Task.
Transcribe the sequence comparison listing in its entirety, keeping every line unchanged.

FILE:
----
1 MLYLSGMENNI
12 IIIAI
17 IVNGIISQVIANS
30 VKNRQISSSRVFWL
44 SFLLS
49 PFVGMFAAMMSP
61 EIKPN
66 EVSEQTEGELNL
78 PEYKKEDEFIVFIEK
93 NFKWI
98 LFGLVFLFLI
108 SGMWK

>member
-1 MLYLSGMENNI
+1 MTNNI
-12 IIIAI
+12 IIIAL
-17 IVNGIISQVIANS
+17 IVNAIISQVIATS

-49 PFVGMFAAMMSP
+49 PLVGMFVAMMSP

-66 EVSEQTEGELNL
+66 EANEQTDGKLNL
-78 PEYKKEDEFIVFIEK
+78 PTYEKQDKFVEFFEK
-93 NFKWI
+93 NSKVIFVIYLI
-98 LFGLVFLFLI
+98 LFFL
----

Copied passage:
1 MLYLSGMENNI
12 IIIAI
17 IVNGIISQVIANS
30 VKNRQISSSRVFWL
44 SFLLS
49 PFVGMFAAMMSP
61 EIKPN
66 EVSEQTEGELNL
78 PEYKKEDEFIVFIEK
93 NFKWI
98 LFGLVFLFLI
108 SGMWK

>member
-1 MLYLSGMENNI
+1 MTNNI
-12 IIIAI
+12 IIIAL
-17 IVNGIISQVIANS
+17 IVNAIISQVIATS

-49 PFVGMFAAMMSP
+49 PLVGMFVAMMSP

-66 EVSEQTEGELNL
+66 EANEQTDGKLNL
-78 PEYKKEDEFIVFIEK
+78 PTYEKQDKFVEFFEK
-93 NFKWI
+93 NSKVIFVIYLI
-98 LFGLVFLFLI
+98 LFFL